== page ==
A New Game Model: Bots, Nurturance and Solving the Grind
But let’s take one step back and imagine what the game would actually look like.
It Takes a Village: Let’s say players start with a town with one or two characters at their control. These novice characters have the potential to level into a set of higher professions following RO’s model. The only difference would be that there would be more crafting professions that were more sensible (don’t require fighting to become a blacksmith or an alchemist). The goal of the game is to grow a large collaborative network of characters that complement each other and help the town grow.
Characters: Like in SWG, different characters complement each other well and need to work together to achieve larger goals. The difference here is that the player has to choose how to optimize his town according to his liking. Maybe he wants a more militaristic town that can take over other towns, or maybe he wants to be the merchant hub, or maybe the magic research hub.
Advancement: Apart from normal character leveling, we have two other ways of granting advancement to players. We can give them more novice characters to grow and we can give them more advanced botting scripts.
Control of Characters: Players can control the characters directly, but as they advance in the game, they gain AI scripts that allow them to automate their characters. Perhaps we would also build in several different areas of scripts such that certain players might choose to build great fighter bots while others build great harvesting/crafting bots. But in either case, players can choose to gain control of a character they want to play with.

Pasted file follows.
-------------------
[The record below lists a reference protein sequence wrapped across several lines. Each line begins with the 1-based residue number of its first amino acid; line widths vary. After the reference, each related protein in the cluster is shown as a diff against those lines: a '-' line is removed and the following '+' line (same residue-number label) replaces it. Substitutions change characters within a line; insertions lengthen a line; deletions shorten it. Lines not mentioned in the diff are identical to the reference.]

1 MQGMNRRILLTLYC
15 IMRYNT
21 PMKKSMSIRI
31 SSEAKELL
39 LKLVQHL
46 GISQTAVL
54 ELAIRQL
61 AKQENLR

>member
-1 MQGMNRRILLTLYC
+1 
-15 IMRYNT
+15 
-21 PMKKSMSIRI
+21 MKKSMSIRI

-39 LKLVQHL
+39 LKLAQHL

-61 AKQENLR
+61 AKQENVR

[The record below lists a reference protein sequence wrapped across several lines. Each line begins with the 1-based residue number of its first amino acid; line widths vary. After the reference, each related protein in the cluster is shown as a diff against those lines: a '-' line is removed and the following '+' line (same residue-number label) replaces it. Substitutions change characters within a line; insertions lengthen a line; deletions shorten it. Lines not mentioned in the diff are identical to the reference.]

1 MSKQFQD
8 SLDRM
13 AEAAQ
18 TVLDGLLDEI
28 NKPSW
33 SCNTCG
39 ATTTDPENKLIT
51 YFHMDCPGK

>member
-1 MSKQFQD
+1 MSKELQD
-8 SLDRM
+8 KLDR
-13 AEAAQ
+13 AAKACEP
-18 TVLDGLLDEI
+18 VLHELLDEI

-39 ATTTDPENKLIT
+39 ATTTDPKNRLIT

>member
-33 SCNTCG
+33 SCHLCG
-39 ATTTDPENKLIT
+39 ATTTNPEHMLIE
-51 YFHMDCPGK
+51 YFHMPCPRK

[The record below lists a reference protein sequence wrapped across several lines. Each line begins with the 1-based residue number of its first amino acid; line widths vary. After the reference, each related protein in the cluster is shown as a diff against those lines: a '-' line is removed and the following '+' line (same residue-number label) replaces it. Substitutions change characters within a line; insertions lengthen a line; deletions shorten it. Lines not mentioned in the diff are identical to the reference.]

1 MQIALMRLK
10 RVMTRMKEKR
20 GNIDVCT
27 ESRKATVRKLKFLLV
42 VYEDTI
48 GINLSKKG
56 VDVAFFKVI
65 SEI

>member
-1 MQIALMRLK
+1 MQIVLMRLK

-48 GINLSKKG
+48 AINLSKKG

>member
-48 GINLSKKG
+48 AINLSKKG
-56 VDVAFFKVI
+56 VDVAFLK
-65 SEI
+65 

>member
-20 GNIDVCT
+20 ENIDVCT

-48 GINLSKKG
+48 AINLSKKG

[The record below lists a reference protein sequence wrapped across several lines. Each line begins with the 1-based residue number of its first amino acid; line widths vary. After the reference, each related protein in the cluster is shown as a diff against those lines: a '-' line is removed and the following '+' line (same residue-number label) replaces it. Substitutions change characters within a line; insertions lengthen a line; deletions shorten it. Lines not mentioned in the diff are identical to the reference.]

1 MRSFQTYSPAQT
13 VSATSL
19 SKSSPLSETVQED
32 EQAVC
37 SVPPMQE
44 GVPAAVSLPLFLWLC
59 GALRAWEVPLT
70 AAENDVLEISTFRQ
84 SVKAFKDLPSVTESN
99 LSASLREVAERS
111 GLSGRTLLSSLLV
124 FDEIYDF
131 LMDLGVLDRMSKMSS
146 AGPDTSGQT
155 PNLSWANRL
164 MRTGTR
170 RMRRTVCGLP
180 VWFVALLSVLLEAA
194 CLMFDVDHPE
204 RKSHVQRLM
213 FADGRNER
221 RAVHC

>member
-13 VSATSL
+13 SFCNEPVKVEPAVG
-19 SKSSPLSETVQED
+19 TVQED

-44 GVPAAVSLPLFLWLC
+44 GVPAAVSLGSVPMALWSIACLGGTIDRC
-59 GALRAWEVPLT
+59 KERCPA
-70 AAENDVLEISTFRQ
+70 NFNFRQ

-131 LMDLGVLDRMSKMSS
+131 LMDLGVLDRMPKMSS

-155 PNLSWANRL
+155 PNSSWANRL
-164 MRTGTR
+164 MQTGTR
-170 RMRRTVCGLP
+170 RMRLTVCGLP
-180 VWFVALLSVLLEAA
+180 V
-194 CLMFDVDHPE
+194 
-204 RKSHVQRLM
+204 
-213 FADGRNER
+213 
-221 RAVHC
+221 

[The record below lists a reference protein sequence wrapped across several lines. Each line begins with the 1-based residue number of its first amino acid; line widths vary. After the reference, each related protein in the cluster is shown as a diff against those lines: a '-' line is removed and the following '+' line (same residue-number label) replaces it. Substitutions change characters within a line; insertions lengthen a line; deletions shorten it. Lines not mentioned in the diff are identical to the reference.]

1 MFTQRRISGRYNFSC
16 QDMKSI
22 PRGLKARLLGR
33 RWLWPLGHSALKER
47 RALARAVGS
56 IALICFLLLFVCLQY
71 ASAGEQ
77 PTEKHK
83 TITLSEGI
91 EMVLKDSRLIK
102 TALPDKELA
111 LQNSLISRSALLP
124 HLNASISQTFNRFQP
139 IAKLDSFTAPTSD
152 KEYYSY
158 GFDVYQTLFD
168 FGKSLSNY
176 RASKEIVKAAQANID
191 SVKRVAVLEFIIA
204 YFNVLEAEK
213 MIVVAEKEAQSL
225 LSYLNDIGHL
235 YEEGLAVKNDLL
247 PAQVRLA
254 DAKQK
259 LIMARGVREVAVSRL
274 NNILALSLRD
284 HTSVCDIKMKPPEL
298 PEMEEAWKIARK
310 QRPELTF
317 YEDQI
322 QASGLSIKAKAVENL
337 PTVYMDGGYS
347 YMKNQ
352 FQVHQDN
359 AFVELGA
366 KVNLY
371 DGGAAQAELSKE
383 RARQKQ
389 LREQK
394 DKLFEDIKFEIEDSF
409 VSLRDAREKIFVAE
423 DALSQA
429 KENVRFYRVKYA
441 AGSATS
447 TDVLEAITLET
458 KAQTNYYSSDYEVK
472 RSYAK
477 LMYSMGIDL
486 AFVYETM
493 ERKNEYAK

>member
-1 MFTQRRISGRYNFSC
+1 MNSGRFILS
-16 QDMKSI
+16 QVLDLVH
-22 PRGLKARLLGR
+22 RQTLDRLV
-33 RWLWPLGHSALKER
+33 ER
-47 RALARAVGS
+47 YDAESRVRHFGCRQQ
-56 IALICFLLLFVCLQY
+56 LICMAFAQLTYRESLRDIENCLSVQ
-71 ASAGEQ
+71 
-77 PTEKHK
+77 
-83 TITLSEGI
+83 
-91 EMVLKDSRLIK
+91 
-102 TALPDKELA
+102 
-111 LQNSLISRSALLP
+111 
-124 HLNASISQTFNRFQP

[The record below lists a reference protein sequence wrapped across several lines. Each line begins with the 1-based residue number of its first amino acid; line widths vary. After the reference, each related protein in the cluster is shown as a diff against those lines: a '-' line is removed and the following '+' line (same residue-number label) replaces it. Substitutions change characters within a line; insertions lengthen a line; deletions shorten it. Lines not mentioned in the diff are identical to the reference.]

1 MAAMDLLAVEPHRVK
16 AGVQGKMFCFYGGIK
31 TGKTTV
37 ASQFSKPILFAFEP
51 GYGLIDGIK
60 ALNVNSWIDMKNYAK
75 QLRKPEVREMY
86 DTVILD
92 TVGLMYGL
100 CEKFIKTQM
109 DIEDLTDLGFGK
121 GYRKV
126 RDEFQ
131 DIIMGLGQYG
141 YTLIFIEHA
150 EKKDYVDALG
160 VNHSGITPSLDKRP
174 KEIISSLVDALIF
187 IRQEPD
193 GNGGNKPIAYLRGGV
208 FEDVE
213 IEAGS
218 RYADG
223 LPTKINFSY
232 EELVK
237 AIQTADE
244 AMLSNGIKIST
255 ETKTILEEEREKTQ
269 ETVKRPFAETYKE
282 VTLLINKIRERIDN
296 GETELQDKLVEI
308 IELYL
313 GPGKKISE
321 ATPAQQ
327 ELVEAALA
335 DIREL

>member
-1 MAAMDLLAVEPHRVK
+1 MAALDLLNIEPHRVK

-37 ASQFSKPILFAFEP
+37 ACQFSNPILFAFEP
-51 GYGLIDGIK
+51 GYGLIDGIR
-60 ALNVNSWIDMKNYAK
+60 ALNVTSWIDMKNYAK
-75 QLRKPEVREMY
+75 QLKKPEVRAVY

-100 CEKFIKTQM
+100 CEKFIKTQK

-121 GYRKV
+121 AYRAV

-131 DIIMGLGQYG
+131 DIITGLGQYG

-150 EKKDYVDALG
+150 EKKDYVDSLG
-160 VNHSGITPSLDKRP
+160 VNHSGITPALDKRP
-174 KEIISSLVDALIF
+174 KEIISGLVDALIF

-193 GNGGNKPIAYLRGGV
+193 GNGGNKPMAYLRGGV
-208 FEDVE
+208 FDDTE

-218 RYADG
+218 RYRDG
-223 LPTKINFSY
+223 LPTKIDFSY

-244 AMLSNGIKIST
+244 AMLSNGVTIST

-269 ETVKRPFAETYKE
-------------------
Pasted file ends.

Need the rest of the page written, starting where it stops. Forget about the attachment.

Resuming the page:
Collaborative Botting: The complementary nature of character skills forces players to script collaborative bots that work together by themselves. In fact, this is where the real game is – how to optimize and get bots to do what you want by themselves. Players would create tank/healer pairs for hunting groups, harvester/bodyguard pairs for harvesting missions, and an elaborate production chain for mass-producing certain goods (for example, clay => bricks => wall enforcement, or ogre blood => red gems => spell research).
Focus on Strategy Not Grind: The semi-automation allows players to truly focus on the overall strategy of how they want their towns to develop as their village grows to about 20-30 bottable characters.
The Multiplayer Part: Different players collaborate or compete at a larger level now – two villages fighting over the same set of limited resources, or a fighter town that feeds resources into the manufacturing town and getting weapons in return. Diplomacy between multiple players becomes more complex and interesting.
A Battle Scene: Instead of controlling one character, imagine a player who is working with two other players to raid an orc city. They each have about 10 characters. One town will supply close-ranged fighters, while another will supply healers and mages, and the third will supply archers and fast cavalry. Many characters could be scripted to do basic tasks – like healing specific fighters, giving them priority over archers. We could also imagine a semi-automated group. The fighter town might have 8 bots that attack what 2 key characters attack – controlled by the player.
While You Sleep: In fact, the game makes it such that your village is working day and night even as you sleep or are at work. Your town is a living, breathing entity that persists in the world – harvesting raw resources, manufacturing enforcements and weaponry, battling hostile invaders, all according to your plan. You could set alarms to alert you to anomalies if certain strange conditions appear – healing potions running out very quickly.
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